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About the Reserved Access Collection

Why have we instituted the Reserved Access collection?

Because it is the only way we see that we can continue to distribute certain seeds. We want these seeds to get into the hands of competent, serious growers. A number of our seeds may be easy to germinate, but are simply too rare to distribute to those who will not take the care needed to be successful with them. Other seeds may not be rare, but may be very temperamental or exacting in germination requirements, and may disappoint those not willing to provide correct conditions.

We had considered restricting them to only professional nurserymen, or creating a paid membership with special access privileges, but felt that these were too restrictive, and contrary to our ethic of unrestricted distribution.

Primarily, we need to weed out "consumer" types - those who feel they should be guaranteed success with every seed, and if they are not able to germinate something, will demand a refund or replacement. With species that have exacting germination requirements or have prolonged germination times, dealing with this type of person greatly increases the costs of distributing these seeds - then, if we were to raise the price to reflect these costs, this would increase the complaints - "I paid $8.00 for a packet of such-and-such, it darned well better germinate!" - turning into an endless round of hassles. Requests for replacement deplete already short supplies. Simply answering questions about why the seed did not germinate, and the back-and-forth of determining if the person gave the recommended pre-treatment and conditions, taxes our limited time resources.

This type of person is never satisfied, and should not be requesting seeds from a seed bank.

If you would like an example of the kind of things we have to deal with from this type of client, and get an understanding of the drain on our limited time resources this can be, see our listing at the Garden Watchdog,
http://gardenwatchdog.com/ and scroll down to the "rheimler" listing.

Of course we are always glad to help clients with technical information and suggestions where we can, but we feel that the Reserved Access program will help the seeds reach thoughtful, careful, attentive people, on whom our suggestions will not be wasted - rather than on the deaf ears of "consumers".

Experienced growers do not rush to blame the seed for failure - we know that difficult germinators are, well, difficult, and that even with common, easy items, unexplained failures happen. For example, a few seasons ago I sowed 12 varieties of a common, easily grown garden annual in pots - just a small trial of the varieties to be sure they were true to type. All were sown on the same day, in the same soil, and every one had been recently tested in our lab - the lowest germination among them was 87%, and all were vigorous. Of the 12 pots, two gave zero germination, and one gave very low germination. Why? Who knows? As we professionals say, "Go figure."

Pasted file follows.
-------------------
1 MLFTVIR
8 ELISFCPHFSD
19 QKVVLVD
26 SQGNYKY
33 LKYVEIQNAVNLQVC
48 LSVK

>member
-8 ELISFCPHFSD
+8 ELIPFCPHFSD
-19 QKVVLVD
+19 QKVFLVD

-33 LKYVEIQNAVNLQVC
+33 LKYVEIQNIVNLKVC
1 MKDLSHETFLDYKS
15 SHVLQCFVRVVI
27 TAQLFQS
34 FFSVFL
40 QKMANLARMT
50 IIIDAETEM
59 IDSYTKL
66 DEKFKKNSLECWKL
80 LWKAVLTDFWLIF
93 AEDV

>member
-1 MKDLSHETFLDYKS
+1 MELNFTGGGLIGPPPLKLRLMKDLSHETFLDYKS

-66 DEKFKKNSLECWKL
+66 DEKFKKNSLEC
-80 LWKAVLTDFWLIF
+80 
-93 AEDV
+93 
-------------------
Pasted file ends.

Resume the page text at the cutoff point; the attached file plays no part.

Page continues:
With more difficult seeds (or "more interesting seeds" as I think of them), the unexplained successes or failures are much more common. These species constantly surprise me - one season they fail, the next they give great success. Uncovering the quirks and peculiarities of what makes these seeds "tick" can take many years of work in the lab, and is some of the most interesting work I do.

If we limited our distribution to only those species for which I have developed reliable methods, this would deny you access to many interesting and valuable species. There are many species that I am currently studying with the aim to develop consistent, reliable germination methods. This type of work can take years. They are difficult, and somewhat unknown quantities - but we know that the serious growers among you are more than willing to "take a chance" on them.

I assure every one of you that seeds are my life, and that I spare no effort or expense to distribute only live, viable, high-quality seeds. The small compost pile pictured below contains somewhere around ten thousand dollars worth of seed which I discarded in order to maintain high seed quality.

Ten grand compost.jpg (117901 bytes)

Unfortunately, the internet seems to have spawned quite a few impatient "consumers", perhaps because of the instant-gratification, point-and-click environment. We can't let the selfish few spoil it for the rest of us. If you are an "I want a money-back guarantee" consumer, we invite you to purchase seeds from any one of the many fine corporate consumer seed companies that are to be found on the internet. Their economy of scale, and the nature of their offerings allow them to offer such guarantees. You will be much happier in that environment. If you are an experienced grower, of even just an adventurous beginner, we welcome you to participate in the endeavor of this seed bank - "Preservation Through Dissemination".